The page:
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What It’s Really Like Moving a Family to Another Country

Did you know we sold 95% of our things, left our beloved golden retriever back in the states and moved across the pond to London in 2016? It’s been a part of our story for the past three years and you may have seen bits and pieces on social media, but we often get asked “what was that really like?”

The one advantage we had in moving to the United Kingdom is we speak the same language. I can’t comment what it would be like to move to a country with the dominant language not being English, which would involve a whole other adjustment. Before we moved, I think we would have said the language was the last of our worries. This is until one stressful adjustment day when I walked into the grocery with only one diaper left for our daughter and asked where the diapers were located. The lady looked at me very strange and asked what I meant. Someone heard her and said “Nappies! She means nappies!” I was then pointed to another store, because this one didn’t sell diapers, nappies, whatever they are called. A Target-like store is hard to come by in the city!

It’s those funny differences that can add to stress when you’re getting used to a new culture. Word differences or meaning in words doesn’t seem like a big deal until you’re on the other side of saying something completely wrong and embarrassment sets in. But the thing with kids...they don’t even notice. They adjust quickly to it and make fun of you when you say “you have something on your pants” (which means underwear here) and they reply, “’s trousers!”

The kids also adjust much quicker to making new friends. They run into a park straight up to a child they’ve never met and begin playing. It would look pretty weird if we as adults did this! “Hi my name is Maya and I’m looking for new friends, will you play with me?”

I’d get a few looks for sure! When you pick your family up from living in an area where you have a deep support base of friendships, it’s really hard to remember how to make friends. You compare your new friendships with ones you’ve had for ten years and wish you could get to that trust and deepness level quickly, because you crave those friends who just know you. You have to remind yourself that those friendships you had before took years to develop, and it all takes time. 

As the kids come home from the parks, from school or activities and tell you about their day, it’s bedtime that can be the hardest. As their heads begin to hit their pillows, their minds seem to wander to the places of missing where we used to call home. This is when we hear about missing our dog, Luna, or wanting to see their grandparents. It’s when you hear “I miss our old back yard where we grew tomatoes,” or “I wish we could just go to the lake this weekend with GaGa and PaPa,” or “Why can’t we just fly back for a few days at Christmas?”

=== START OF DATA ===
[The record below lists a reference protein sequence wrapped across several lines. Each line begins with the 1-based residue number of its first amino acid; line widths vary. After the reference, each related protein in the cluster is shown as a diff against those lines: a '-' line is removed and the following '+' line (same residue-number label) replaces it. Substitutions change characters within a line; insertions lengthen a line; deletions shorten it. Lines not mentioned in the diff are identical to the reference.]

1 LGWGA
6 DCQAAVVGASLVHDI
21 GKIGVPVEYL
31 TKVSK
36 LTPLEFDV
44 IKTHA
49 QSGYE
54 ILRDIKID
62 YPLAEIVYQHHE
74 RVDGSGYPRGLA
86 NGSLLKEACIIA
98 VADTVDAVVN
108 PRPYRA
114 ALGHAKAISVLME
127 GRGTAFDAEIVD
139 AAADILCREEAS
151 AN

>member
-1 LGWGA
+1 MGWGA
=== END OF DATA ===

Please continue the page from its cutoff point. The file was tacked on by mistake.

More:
They share what’s right in front of their mind and as you tuck them up, pray with them and talk, you as a parent start to feel guilty. What did we do to these kids? Why did we up-root them and change everything they had ever known?

It’s a mental battle that still comes up after three years, did we mess up our kids by moving them to another country? Isn’t it every parents’ fear that you’ll do something to hurt your child’s development, confidence, or they'll have bad memories of a certain portion of their childhood?

As much as it might come up still in those hard moments when they ask for something they miss, or they are struggling with something we know would be different in the states, we’re reminded that they are also growing and stretching in areas they would not have had the chance to if we didn’t move. 

We don’t want to live in fear we’re messing them up, rather switching that narrative in our heads to ask what can we do to help guide them in what life is here. How do we help them see the areas they can grow and the challenges they can take on? What are the opportunities we can help them see? 


It may be different, but we really do love living in London. Our family is thriving in a city atmosphere and we all continue to learn so much about other cultures, poverty, art and what is means to live in a place with it all mixed together. 

Yes, it has been an adjustment moving overseas, but we’ve tried our best to take those frustrating bits and the things we miss and turn them into opportunities. We want to embrace what is new, be present and delight in this place we now call home. 

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